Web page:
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Live Review: Angel Olsen

6 December 2016 | 1:25 pm | Shaun Colnan

"Olsen proved unstoppable in her projection of the human condition."

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Angel Olsen is a powerhouse of indie-folk, her lyrics personal yet poignant, her voice an instrument of exceedingly affected beauty, her guitar a timeless reminder of the power of music. It was only fitting, then, that on the Missourian's return to Sydney she would play a packed-yet-intimate show in the iconic Sydney Opera House.

Returning to our shores to tour her latest album, My Woman, and backed by five, grey suit-clad musicians, Olsen proved unstoppable in her projection of the human condition. The first song, Never Be Mine, a catchy lament with Americana overtones, set the tone for this performance that delved into the many painful and exasperating moments of love, loss and life.

Hi-Five followed, beginning with the old country adage: "I feel so lonesome I could cry." This tune from her previous album, Burn Your Fire For No Witness, was Hank Williams-meets-Joan Jett with ethereal vocals overlaid and a penetrating bass line to boot.

In Give It Up, Olsen played an uptempo and frustrated melody, capturing the calamity of blossoming love with short, sharp chords backed by rapid-fire snare fills and crashing cymbals, emphasised with the trebled refrain: "You're the one I'm thinking of."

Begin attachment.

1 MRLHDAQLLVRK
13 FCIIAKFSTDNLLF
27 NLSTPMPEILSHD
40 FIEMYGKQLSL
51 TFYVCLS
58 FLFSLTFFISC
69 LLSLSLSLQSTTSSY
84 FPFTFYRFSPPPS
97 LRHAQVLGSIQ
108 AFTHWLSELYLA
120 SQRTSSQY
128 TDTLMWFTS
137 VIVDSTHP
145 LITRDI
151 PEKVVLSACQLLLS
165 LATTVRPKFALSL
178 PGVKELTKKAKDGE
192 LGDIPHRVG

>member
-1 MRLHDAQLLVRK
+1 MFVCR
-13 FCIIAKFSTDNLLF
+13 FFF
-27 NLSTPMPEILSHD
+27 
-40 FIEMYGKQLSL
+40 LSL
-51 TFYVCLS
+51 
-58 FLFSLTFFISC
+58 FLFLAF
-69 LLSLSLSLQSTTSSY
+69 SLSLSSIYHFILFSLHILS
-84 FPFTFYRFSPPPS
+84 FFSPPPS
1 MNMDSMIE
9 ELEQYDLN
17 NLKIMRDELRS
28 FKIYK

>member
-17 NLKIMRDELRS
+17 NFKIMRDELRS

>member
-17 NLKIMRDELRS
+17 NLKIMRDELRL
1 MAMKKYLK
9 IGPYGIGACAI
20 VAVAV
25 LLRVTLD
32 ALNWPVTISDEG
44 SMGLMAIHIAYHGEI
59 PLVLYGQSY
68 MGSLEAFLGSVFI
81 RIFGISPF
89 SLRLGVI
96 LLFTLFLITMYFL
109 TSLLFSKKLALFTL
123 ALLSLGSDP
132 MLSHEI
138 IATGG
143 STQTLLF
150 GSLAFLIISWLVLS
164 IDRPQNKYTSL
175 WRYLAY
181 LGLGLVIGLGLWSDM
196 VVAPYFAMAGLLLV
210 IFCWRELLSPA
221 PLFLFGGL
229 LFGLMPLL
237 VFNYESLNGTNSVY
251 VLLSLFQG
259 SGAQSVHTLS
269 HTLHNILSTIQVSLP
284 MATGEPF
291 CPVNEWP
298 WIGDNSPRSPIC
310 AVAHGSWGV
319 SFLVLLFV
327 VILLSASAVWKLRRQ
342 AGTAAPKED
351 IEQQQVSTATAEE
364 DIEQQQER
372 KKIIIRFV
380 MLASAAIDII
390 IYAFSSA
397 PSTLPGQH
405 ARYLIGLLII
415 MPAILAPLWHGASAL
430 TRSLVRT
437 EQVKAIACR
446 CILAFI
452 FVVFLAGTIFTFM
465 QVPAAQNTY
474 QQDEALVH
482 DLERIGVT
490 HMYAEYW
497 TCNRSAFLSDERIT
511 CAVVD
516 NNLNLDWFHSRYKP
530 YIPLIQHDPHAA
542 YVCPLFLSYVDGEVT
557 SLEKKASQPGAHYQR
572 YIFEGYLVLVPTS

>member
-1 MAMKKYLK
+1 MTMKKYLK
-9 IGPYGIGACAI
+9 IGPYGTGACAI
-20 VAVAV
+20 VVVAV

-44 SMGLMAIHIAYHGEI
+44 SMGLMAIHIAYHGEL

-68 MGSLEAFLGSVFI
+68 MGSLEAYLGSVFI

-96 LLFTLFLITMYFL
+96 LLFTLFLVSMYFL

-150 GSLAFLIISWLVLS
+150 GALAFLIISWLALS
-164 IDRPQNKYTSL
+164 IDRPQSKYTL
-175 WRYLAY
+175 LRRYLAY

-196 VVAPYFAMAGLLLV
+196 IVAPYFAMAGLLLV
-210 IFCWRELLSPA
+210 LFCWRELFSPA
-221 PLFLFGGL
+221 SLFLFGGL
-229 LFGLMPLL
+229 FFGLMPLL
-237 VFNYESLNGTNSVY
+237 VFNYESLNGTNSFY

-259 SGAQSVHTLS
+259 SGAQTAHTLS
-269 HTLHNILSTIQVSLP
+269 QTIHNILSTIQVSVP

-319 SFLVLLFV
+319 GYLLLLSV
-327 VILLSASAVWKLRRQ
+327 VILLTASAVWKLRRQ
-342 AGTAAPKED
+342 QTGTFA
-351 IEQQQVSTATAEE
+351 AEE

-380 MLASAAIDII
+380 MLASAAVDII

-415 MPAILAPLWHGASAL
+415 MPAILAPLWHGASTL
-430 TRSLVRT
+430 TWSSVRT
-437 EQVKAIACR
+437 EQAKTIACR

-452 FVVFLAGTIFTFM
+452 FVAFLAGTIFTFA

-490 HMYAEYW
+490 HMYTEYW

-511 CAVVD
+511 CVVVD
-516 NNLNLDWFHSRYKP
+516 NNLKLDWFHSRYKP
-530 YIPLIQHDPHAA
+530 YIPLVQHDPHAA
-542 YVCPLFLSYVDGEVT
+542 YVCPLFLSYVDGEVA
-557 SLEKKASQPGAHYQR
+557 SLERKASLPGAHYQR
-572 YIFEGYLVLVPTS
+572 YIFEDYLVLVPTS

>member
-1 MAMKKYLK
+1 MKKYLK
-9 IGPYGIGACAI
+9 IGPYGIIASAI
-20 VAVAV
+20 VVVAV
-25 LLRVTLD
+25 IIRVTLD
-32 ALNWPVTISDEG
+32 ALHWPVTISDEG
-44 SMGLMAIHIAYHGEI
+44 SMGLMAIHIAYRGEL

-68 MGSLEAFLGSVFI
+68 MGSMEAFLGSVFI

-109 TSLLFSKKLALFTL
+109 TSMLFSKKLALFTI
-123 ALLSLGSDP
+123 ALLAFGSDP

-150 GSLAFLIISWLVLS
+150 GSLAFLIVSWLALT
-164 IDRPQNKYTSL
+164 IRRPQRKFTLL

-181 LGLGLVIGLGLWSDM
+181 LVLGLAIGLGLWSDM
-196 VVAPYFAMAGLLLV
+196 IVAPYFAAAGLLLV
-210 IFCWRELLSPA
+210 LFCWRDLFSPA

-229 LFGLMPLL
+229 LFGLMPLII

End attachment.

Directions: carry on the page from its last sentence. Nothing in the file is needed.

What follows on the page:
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Songs like Shut Up Kiss Me and Sister, while different in tone, each bled with feeling from wordless refrains and transportational ensemble moments. Olsen's voice, at times spectral, others lovely and lilting, cut through the wistful blue wash and drenched the crowd in a nostalgic and pensive mood. As Intern signalled the encore, the two Korg keyboards heralded a wall of sound, accompanied by resounding and decaying vocals matching sombre, drawn-out chords. Sydney Opera House Studio felt cavernous as her bittersweet voice rose and fell between shadows. She made a final invocation through mauve lighting as warm chords stretched like sunset streaks over some great Midwestern plain.